Spread of the right to telework in Europe

Italy is not the first in Europe to come up with the idea of a right to telework. For example, a 2019 EU law (Work-Life Balance Directive) mandated member states to provide the right to flexible work arrangements (including remote work) [2] for workers with children under a certain age or caring for others. [3]
The Netherlands and Finland, already before the pandemic, passed laws allowing workers to demand of employers or decide for themselves when and where they work. They cover a wider range of workers, not only those needing special consideration such as in Italy and the EU directive. These laws are based on the principle that workers take primary initiative in balancing work and private life, and that, as a result, they should be able to decide for themselves when and where they work. [4]
In Europe, the right to telework is being framed in the context of accommodation for workers who have heavy burdens in their private life, and in the context of workers taking primary initiative in achieving work-life balance.

Japan also needs a dialogue on the right to telework

In Japan, there is yet no movement toward legislation to clearly recognize a right to telework, and hardly any discussion of such a right in the academic circle of labor law. The Child Care and Family Care Leave Act calls on employers to provide various accommodations for workers who care for children and others. In that sense, a context of consideration for workers with heavily burdened private lives, like that shown in the European examples, already exists. A dialogue over a right to telework can surely be begun as an extension of that context. Further, article 3, section 3, of the Labor Contract Act states, “workers and employers should execute and modify labor contracts with consideration of harmony between work and private life,” establishing an even more fundamental principle, and this can easily serve as a basis for workers taking initiative in achieving work-life balance. Going forward, Japan needs a discussion of a right to telework based on this foundation.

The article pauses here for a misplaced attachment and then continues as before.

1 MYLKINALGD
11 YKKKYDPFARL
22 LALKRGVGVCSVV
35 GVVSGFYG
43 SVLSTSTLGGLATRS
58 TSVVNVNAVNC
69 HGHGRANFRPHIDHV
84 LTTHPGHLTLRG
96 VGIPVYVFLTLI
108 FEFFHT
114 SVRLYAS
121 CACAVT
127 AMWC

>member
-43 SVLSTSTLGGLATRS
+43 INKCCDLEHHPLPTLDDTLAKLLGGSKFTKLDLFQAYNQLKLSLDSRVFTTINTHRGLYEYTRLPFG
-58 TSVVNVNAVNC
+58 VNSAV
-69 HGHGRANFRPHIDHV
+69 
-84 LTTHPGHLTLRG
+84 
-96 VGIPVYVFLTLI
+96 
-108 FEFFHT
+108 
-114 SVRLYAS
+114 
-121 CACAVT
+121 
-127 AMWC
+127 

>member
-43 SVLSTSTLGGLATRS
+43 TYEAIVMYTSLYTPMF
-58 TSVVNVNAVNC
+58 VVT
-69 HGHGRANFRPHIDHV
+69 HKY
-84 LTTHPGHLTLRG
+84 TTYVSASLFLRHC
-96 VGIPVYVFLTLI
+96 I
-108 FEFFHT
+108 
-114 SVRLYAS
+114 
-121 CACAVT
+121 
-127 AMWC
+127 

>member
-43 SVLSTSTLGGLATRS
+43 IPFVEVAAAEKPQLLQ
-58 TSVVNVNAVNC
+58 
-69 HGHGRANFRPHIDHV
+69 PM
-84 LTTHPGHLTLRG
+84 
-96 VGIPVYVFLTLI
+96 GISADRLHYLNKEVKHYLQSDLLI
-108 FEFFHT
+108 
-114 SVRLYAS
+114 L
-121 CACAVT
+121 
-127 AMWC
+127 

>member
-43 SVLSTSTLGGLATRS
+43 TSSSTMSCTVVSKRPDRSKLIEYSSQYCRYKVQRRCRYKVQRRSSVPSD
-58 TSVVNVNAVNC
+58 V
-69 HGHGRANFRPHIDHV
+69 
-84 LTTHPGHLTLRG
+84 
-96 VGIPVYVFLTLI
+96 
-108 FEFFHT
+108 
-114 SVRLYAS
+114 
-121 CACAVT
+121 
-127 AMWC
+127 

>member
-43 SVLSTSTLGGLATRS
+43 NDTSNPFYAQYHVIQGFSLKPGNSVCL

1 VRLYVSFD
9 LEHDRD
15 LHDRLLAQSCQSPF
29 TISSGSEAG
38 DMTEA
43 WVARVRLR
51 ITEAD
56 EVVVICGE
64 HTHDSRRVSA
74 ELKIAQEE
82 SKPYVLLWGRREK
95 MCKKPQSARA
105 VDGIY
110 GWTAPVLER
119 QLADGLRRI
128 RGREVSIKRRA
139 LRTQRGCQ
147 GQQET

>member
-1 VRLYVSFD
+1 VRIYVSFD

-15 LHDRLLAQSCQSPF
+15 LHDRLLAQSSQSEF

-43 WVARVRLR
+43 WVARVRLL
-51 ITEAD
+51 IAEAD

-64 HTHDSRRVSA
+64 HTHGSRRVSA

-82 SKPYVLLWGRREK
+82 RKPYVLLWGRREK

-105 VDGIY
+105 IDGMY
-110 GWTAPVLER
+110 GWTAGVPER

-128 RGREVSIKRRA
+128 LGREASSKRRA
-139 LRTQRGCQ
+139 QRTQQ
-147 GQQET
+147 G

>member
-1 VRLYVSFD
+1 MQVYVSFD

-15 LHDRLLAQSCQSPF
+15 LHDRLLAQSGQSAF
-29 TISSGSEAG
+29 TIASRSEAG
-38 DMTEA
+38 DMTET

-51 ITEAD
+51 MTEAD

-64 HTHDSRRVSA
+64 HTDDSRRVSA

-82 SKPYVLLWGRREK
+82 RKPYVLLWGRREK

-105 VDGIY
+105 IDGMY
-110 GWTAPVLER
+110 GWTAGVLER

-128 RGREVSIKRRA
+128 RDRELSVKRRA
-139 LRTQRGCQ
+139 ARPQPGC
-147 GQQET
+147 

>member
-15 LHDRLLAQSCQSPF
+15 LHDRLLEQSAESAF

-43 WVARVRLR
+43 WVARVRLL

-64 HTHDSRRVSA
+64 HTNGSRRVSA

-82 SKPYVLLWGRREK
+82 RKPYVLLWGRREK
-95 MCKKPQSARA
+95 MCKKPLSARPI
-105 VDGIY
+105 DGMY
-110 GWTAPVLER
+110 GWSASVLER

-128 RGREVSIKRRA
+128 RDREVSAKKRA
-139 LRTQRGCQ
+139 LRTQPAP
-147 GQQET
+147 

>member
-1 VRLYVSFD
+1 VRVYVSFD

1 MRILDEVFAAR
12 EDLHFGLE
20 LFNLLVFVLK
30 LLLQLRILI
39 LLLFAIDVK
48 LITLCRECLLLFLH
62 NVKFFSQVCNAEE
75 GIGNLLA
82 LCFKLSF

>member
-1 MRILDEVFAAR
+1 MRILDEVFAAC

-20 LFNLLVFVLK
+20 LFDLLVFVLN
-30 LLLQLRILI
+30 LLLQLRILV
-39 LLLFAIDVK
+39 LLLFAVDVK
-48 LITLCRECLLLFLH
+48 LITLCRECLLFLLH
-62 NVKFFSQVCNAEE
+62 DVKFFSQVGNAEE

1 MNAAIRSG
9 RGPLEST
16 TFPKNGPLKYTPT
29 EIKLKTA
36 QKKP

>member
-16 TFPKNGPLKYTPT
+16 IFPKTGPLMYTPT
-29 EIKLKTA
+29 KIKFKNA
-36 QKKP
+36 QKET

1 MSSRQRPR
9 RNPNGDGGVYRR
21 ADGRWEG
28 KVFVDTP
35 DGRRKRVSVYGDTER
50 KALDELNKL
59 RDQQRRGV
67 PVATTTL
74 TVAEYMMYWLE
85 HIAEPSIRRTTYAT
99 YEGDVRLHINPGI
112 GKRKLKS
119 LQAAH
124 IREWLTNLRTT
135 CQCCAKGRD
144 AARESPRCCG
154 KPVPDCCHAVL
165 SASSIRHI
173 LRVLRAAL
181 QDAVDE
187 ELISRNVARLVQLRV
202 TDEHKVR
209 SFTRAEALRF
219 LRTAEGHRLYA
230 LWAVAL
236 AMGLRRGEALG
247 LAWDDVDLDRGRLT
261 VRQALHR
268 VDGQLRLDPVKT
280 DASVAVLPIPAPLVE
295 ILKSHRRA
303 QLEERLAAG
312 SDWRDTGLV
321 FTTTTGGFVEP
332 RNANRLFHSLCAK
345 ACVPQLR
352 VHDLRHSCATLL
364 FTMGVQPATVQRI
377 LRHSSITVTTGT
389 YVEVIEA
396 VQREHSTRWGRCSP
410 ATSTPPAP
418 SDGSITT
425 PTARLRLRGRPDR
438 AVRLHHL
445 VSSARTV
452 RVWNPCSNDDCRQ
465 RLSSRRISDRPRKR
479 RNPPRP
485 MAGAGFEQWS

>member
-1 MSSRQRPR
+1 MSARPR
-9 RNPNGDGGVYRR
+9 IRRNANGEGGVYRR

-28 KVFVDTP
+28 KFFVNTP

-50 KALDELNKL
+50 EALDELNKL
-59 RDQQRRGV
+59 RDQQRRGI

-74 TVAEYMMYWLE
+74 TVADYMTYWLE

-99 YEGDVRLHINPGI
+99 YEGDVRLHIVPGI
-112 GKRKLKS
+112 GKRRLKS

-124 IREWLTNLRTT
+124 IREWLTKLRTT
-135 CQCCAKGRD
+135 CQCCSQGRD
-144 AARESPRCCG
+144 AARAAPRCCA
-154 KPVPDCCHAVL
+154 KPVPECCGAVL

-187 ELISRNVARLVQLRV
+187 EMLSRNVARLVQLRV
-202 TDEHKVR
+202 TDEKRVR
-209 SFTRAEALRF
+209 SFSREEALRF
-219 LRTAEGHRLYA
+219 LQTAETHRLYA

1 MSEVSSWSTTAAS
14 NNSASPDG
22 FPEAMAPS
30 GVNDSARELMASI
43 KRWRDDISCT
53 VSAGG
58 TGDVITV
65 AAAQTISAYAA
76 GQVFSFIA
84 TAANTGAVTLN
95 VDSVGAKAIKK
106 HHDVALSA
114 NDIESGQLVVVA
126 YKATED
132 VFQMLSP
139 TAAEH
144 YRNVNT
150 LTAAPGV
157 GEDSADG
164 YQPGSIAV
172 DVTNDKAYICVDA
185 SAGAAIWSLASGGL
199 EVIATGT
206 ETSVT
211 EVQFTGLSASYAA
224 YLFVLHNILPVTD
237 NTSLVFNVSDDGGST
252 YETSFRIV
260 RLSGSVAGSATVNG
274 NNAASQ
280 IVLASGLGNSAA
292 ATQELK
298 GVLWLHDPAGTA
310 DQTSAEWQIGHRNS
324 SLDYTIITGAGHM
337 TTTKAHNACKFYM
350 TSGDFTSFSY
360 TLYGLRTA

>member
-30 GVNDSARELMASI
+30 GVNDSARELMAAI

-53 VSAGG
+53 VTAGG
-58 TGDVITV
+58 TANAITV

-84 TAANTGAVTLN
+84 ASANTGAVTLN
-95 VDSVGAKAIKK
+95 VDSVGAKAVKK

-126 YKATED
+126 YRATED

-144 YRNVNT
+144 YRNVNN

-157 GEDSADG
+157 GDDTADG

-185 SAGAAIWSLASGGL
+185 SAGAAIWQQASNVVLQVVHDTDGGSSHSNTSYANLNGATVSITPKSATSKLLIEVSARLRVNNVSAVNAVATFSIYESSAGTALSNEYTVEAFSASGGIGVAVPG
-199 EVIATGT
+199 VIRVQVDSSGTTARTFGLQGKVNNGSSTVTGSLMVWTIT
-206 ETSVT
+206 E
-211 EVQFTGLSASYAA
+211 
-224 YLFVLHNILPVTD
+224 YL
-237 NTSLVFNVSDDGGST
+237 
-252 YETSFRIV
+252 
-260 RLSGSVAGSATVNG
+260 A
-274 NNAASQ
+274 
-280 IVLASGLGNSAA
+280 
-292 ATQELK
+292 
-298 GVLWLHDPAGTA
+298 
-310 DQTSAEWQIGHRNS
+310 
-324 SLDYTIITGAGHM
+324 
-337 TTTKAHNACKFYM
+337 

Notes

  1. Study of the dire impact of novel coronavirus on 1800 single-mother households, by NPO Single Mothers Forum (August 28, 2020)
  2. Directive (EU) 2019/1158 of the European Parliament and of the Council of 20 June 2019 on work-life balance for parents and carers and repealing Council Directive 2010/18/EU’ (2019) Official Journal L 188 p. 79.
  3. hamachan blog (record of EU labor law creation miscellany)
    http://eulabourlaw.cocolog-nifty.com/blog/2020/06/post-0ce312.html (accessed September 15, 2020)
  4. There are also media reports of movement on legislation in Germany under the covid-19 pandemic.
    See Rodosha no zaitakukinmuken kousou–shingatacoronauirusu wo keiki ni [Concept of worker’s ‘right to work from home’–opportunity of the novel coronavirus], by the Japan Institute for Labour Policy and Training
    https://www.jil.go.jp/foreign/jihou/2020/05/germany_02.html (accessed September 15, 2020)

Author’s Profile

Masatoshi Ooki received a bachelor’s degree from Waseda University School of Law in 2003, a master’s in 2006, and a doctorate in 2014. He served as research associate at Waseda, lecturer and associate professor at Himeji Dokkyo University, then associate professor of law at Waseda and now full professor.
His major published works include Itaria ni okeru kintotaigugensoku no seisei to tenkai [Genesis and development of the principle of equal treatment in Italy] (Nippon Hyoron Sha, 2016), winner of the 2016 Okinaga award. His specialty is labor law.